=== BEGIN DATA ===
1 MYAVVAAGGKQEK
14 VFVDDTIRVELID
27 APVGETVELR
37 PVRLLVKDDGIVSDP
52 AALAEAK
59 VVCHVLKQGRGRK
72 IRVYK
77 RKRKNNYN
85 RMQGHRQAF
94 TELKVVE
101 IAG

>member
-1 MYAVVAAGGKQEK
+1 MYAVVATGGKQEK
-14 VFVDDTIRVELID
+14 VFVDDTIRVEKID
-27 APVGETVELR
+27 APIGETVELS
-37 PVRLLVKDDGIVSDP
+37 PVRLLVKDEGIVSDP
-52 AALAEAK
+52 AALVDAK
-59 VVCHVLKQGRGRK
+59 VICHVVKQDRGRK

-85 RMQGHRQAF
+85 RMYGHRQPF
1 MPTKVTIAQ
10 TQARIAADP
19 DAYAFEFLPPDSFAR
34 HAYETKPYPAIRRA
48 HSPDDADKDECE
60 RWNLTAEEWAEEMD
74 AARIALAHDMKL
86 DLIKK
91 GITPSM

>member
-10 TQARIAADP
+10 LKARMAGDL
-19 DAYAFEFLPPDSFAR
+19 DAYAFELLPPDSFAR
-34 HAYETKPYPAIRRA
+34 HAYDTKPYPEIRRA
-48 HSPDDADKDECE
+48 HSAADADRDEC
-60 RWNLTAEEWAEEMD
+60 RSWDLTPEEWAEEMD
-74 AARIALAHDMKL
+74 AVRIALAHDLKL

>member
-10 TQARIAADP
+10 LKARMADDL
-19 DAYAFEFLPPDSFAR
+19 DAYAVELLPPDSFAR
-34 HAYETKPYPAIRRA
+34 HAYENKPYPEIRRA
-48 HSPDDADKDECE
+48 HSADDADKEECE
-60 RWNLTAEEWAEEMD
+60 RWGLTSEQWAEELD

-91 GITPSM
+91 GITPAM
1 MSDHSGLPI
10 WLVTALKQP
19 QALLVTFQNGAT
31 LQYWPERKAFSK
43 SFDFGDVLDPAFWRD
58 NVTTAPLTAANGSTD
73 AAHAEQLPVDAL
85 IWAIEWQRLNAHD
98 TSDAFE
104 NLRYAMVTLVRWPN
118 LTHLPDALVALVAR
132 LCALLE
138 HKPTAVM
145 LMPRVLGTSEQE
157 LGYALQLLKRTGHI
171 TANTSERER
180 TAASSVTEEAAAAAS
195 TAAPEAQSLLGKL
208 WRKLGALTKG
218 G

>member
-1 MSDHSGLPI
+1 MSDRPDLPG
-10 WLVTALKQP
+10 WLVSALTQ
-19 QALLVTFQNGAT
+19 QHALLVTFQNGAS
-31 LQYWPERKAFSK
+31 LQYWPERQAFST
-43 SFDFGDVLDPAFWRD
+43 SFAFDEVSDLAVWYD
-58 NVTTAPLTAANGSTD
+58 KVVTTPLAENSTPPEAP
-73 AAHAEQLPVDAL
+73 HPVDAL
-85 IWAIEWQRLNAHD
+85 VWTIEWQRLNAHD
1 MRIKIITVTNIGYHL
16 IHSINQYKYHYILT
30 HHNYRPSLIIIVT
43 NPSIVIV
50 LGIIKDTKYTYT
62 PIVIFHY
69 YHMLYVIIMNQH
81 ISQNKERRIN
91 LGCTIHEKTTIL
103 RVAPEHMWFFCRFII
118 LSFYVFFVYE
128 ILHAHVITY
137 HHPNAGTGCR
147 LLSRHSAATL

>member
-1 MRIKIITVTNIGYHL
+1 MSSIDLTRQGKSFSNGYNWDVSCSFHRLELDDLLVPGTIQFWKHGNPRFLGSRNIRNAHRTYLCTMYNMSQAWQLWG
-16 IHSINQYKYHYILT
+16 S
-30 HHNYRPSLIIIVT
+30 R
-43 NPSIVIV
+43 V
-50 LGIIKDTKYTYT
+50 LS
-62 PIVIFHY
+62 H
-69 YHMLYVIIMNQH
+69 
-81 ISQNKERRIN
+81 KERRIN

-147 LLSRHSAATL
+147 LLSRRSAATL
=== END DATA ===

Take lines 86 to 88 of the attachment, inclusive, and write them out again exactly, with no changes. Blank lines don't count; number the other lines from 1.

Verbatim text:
+10 WLVSALTQ
-19 QALLVTFQNGAT
+19 QHALLVTFQNGAS